Research: Preventing Toxic Pollution From Attached Garages

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Research: Preventing Toxic Pollution From Attached Garages

When looked at as a group, studies of attached garages offer helpful information about when and how carbon dioxide and fumes pollute the home.
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Green Builder Media

Friday, November 20, 2015 - 6:30am

CAMPAIGN: Indoor Air Quality

CONTENT: Blog

Among the more interest observations to come out of 20 years of research on attached garages is the fact that they have lousy energy efficiency. This makes sense of course. Few builder spend a lot of time insulating and sealing the garage. But blower door tests found that garages are often TEN TIMES leakier than the home they're connected to. Even in the best case scenarios, they leak twice as much air.

But hold on, the next question is, "Do we really want garages to be as airtight as a home?" On a gut level, you might think, sure, I want the leakiest garage possible, so toxins will clear out naturally. But that's not how it actually works. Air flows from higher pressure to lower pressure areas. We'll get into that more below.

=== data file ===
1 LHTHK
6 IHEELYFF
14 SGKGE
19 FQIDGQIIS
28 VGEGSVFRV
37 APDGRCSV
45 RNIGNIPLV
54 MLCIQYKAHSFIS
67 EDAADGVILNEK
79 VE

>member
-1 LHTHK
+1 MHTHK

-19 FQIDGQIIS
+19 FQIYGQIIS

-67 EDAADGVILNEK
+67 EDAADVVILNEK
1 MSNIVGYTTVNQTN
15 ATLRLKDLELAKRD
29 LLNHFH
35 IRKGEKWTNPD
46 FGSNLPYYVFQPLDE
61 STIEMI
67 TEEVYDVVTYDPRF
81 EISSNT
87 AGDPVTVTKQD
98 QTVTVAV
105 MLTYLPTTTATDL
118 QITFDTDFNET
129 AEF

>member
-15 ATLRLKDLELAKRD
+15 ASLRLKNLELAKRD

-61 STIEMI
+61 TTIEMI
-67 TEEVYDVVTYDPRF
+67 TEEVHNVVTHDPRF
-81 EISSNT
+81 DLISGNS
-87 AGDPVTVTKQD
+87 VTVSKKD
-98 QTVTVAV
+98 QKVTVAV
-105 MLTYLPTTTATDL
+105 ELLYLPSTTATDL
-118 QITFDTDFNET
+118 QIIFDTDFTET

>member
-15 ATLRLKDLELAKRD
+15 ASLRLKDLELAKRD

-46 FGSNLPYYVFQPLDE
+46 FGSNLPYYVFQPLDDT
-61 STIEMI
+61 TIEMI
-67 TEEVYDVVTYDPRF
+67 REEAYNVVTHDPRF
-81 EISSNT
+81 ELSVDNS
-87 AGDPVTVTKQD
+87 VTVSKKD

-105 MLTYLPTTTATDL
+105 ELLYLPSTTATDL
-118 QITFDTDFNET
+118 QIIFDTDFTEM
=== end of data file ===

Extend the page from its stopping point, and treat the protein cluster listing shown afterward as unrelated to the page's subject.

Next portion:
The ideal scenario is to have all airflow in all parts of a structure under the control of the occupant, not blowing wild. That's why, In a tight, modern house, it's essential to install mechanical ventilation (typically an HRV or ERV) so that toxins don't have time reach high concentrations before the next air change.

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Keywords: Health & Healthcare | Carbon Dioxide | Education | Energy | Garage pollution | Green Builder Media | IAQ | Matt Power | Utilities | indoor air quality

CAMPAIGN: Indoor Air Quality

CONTENT: Blog

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